I am collaboratively working on a project with someone, so we decided to use git. Unfortunately, we frequently code in locations with no internet, so we end up with something like this:

origin/master: A---B---C
mylocalmaster:           D---E---F
hismaster:               G---H---I

Now, say he pushes his commits and gets this:

origin/master: A---B---C---G---H---I
master (local):          D---E---F

All I want to do is push my commits to get this in both my local repo and the online one:


It seems to work when I do git push, but the trouble arises when I do git fetch and then git merge. All I'm trying to do is get his commits into my local repo, but I end up with a merge commit saying something like Merge remote-tracking branch 'origin/master' as its message.

I don't want to have this pointless commit, since there is no conflicting code in our commits. We are working on completely different files, so there's no reason to have this commit. How can I prevent git from creating this merge commit?

  • 1
    When you do a git push in that situation you should be getting an error. It should not seem to work fine. – bames53 Apr 14 '12 at 22:08
  • Since I arrived at this page trying to learn how to force git to create a merge commit without any file changes, I'll mention here that the answer to that is the git commit-tree command. See man git-commit-tree. – Wildcard Sep 9 '16 at 23:32
  • @Wildcard Out of curiosity, in what situation would you want to create a merge commit that git merge --no-ff wouldn’t solve? – Alexis King Sep 10 '16 at 0:19
  • @AlexisKing, a feature branch the history of which you don't want to lose, but the "meat" of which has already been rebased and merged in the past. You can keep the feature branch around forever, or you can "merge" it again—while ensuring it doesn't change the working code you already have, which includes the feature. – Wildcard Sep 10 '16 at 2:05

You can omit creating merge commits, by using rebase instead of merge.

As @Dougal said, if you do git fetch, you can execute git rebase afterwards to change the base of your changes to the fetched HEAD.

Usually you create those unwanted merge commits, by pulling from remote repository. In that case you can add --rebase option:

git pull --rebase

or add the proper option to Git config file (locally):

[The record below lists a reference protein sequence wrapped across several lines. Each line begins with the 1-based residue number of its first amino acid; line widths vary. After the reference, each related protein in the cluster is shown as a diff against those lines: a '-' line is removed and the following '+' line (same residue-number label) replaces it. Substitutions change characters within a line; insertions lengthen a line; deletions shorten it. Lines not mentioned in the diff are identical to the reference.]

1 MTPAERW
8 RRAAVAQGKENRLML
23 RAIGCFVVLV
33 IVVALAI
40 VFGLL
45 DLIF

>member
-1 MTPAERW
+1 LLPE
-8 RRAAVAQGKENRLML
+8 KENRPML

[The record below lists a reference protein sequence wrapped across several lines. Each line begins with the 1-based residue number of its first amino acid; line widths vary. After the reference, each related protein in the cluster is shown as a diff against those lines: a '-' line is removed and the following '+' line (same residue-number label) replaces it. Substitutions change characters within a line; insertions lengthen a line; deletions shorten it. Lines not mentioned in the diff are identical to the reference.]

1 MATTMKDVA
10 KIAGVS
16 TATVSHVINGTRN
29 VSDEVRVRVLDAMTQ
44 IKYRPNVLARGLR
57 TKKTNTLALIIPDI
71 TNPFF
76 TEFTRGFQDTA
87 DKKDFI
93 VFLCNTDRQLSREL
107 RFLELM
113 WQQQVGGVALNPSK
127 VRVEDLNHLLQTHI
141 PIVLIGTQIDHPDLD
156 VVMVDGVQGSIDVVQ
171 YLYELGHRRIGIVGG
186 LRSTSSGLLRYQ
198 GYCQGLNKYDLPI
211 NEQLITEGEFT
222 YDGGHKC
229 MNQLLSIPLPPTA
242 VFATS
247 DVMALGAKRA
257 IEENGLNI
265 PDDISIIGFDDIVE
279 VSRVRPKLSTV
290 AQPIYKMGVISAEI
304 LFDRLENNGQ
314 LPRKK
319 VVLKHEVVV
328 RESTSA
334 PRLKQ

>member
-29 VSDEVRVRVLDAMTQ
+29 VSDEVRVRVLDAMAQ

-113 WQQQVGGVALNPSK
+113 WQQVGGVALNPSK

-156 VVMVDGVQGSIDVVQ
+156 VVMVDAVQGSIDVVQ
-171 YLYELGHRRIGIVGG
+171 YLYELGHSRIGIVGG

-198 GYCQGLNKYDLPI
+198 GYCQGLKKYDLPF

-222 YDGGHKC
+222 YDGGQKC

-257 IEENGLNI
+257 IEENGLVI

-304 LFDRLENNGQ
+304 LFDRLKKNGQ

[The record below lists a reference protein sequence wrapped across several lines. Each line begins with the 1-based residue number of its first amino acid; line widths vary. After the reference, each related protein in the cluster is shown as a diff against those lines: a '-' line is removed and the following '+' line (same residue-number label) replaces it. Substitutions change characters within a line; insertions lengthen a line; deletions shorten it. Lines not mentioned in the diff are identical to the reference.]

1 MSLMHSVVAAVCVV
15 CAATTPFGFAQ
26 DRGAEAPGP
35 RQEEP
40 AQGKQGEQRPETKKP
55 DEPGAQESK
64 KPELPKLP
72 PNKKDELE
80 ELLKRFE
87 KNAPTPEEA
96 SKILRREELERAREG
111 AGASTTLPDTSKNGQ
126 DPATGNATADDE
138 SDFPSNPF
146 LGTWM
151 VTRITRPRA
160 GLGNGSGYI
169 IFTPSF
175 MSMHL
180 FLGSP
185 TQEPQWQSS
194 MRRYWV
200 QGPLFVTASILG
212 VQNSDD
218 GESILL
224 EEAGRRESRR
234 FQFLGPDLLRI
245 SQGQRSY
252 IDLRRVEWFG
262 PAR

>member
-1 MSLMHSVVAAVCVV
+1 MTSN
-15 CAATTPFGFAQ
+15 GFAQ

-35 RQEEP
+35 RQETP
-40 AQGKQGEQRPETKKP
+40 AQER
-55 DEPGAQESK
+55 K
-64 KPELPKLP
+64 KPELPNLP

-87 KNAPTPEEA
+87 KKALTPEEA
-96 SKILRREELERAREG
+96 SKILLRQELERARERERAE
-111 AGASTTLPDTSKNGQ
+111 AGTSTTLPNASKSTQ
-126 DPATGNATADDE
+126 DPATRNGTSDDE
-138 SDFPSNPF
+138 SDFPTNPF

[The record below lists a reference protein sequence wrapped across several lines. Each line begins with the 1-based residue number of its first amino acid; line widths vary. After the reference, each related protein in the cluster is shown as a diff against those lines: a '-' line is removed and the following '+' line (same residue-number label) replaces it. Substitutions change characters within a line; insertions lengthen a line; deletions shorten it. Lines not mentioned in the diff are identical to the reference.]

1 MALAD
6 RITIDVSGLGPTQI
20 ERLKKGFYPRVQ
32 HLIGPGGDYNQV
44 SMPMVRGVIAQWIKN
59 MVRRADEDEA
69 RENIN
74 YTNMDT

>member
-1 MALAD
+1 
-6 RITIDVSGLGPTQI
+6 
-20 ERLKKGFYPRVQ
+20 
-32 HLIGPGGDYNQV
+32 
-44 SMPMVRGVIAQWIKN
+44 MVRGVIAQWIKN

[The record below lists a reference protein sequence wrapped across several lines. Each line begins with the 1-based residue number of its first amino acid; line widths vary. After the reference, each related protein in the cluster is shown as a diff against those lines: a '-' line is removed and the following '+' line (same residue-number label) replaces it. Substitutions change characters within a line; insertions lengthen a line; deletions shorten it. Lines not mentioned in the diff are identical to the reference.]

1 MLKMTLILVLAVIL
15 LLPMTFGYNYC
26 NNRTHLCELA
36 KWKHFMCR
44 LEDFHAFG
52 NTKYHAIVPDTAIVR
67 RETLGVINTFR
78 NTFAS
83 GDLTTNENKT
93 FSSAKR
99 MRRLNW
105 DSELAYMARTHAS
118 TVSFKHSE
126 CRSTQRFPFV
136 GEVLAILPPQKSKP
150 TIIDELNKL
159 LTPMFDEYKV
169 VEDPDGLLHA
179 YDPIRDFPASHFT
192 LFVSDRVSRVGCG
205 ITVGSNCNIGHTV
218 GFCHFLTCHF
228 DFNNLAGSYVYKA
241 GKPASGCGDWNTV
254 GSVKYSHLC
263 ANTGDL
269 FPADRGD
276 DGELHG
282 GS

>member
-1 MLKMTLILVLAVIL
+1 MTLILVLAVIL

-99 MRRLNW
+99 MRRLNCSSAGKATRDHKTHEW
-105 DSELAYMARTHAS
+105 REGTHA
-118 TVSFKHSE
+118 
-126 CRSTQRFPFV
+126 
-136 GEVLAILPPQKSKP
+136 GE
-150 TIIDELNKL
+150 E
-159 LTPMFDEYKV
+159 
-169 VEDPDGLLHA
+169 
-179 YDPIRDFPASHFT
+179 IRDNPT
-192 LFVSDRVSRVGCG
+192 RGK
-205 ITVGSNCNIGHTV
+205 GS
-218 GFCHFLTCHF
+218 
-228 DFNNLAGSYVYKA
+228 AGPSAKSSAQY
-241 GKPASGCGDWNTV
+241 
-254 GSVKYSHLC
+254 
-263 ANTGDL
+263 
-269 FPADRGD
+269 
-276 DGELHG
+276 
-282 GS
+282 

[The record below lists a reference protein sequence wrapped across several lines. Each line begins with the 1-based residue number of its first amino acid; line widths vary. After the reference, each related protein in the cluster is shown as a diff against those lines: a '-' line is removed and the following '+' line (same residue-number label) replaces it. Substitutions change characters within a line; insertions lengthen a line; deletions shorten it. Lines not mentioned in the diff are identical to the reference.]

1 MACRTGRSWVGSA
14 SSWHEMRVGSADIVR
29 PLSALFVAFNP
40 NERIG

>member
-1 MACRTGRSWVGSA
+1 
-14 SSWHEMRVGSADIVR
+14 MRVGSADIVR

git config branch.<branch-name-here>.rebase true

or for all the new repositories and branches:

git config branch.autosetuprebase always --global

However, rebasing creates cleaner, more linear history it is good to create merge commits, where there are massive changes in both branches (use git merge to do so).

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    And the answer for your first question - why? Merge commits are created by default to avoid confusion for Git newcomers, because this is the conceptually simpler situation and people expect to have merge commits when they merge. – Rafał Rawicki Apr 14 '12 at 22:13
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    I don't want to create these commits because I'm not merging anything. If I let git create a million of these commits which do nothing, it'll just clog up my commit history for no reason. – Alexis King Apr 14 '12 at 22:19
  • 6
    Well, actually merge commits are required in this case because of git's data model. A commit hash includes knowledge about all its parent commits. This, once you change one commit in the row of commits, all following commits get a new hash -- they become different from what they originally were. The merge commit takes the unchanged commits and references both lines (hence it has two parents). If you rebase, you change your commits to directly reference the remote commits as their parents. This has nothing to do with the actual diffs, but only with history tracking. – Holger Just Apr 14 '12 at 22:20
  • @JakeKing you can skip creating these commits, by following solutions from my answer. Is there something I can clarify? – Rafał Rawicki Apr 14 '12 at 22:24
  • No, no, I agree with you. I was just clarifying why I want to do this in the first place. – Alexis King Apr 14 '12 at 22:49

Use git rebase (after a git fetch) to make your commits apply against his rather than against the previous master. That is, to go to ABCGHIDEF in your example. (You can't do ABCDEFGHI without having to do a push -f, because ABCGHI is already in origin/master and you'd have to override that.)

  • Thanks. I knew it was something silly like that, but I didn't quite know what. – Alexis King Apr 14 '12 at 22:05

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